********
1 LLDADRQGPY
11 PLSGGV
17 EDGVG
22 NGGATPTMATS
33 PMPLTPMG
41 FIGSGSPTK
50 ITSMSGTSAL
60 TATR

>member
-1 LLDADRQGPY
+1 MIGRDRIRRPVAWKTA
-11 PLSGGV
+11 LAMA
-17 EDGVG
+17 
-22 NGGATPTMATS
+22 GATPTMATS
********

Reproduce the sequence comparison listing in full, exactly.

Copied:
1 LLDADRQGPY
11 PLSGGV
17 EDGVG
22 NGGATPTMATS
33 PMPLTPMG
41 FIGSGSPTK
50 ITSMSGTSAL
60 TATR

>member
-1 LLDADRQGPY
+1 MIGRDRIRRPVAWKTA
-11 PLSGGV
+11 LAMA
-17 EDGVG
+17 
-22 NGGATPTMATS
+22 GATPTMATS